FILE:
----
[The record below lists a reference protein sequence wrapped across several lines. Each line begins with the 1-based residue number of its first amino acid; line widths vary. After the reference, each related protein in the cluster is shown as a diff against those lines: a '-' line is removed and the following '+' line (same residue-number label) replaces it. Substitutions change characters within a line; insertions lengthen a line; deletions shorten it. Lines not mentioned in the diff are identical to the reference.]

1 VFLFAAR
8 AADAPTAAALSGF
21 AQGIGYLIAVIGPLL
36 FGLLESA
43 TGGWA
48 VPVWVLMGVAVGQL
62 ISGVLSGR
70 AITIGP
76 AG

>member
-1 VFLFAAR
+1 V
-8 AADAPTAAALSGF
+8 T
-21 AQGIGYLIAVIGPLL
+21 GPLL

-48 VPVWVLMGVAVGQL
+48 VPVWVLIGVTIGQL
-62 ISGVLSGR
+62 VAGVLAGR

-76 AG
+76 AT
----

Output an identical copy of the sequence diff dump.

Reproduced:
[The record below lists a reference protein sequence wrapped across several lines. Each line begins with the 1-based residue number of its first amino acid; line widths vary. After the reference, each related protein in the cluster is shown as a diff against those lines: a '-' line is removed and the following '+' line (same residue-number label) replaces it. Substitutions change characters within a line; insertions lengthen a line; deletions shorten it. Lines not mentioned in the diff are identical to the reference.]

1 VFLFAAR
8 AADAPTAAALSGF
21 AQGIGYLIAVIGPLL
36 FGLLESA
43 TGGWA
48 VPVWVLMGVAVGQL
62 ISGVLSGR
70 AITIGP
76 AG

>member
-1 VFLFAAR
+1 V
-8 AADAPTAAALSGF
+8 T
-21 AQGIGYLIAVIGPLL
+21 GPLL

-48 VPVWVLMGVAVGQL
+48 VPVWVLIGVTIGQL
-62 ISGVLSGR
+62 VAGVLAGR

-76 AG
+76 AT